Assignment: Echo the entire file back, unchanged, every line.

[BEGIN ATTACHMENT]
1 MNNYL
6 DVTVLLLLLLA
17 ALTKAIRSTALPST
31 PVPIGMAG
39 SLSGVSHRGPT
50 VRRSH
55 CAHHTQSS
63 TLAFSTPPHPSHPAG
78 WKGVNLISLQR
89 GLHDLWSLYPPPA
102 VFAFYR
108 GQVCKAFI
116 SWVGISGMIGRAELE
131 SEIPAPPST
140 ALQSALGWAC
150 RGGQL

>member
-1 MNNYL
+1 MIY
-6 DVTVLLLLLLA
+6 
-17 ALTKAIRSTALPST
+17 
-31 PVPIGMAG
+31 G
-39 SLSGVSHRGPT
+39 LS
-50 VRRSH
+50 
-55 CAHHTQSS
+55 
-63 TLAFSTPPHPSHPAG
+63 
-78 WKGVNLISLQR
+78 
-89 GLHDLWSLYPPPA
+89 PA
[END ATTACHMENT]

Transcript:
1 MNNYL
6 DVTVLLLLLLA
17 ALTKAIRSTALPST
31 PVPIGMAG
39 SLSGVSHRGPT
50 VRRSH
55 CAHHTQSS
63 TLAFSTPPHPSHPAG
78 WKGVNLISLQR
89 GLHDLWSLYPPPA
102 VFAFYR
108 GQVCKAFI
116 SWVGISGMIGRAELE
131 SEIPAPPST
140 ALQSALGWAC
150 RGGQL

>member
-1 MNNYL
+1 MIY
-6 DVTVLLLLLLA
+6 
-17 ALTKAIRSTALPST
+17 
-31 PVPIGMAG
+31 G
-39 SLSGVSHRGPT
+39 LS
-50 VRRSH
+50 
-55 CAHHTQSS
+55 
-63 TLAFSTPPHPSHPAG
+63 
-78 WKGVNLISLQR
+78 
-89 GLHDLWSLYPPPA
+89 PA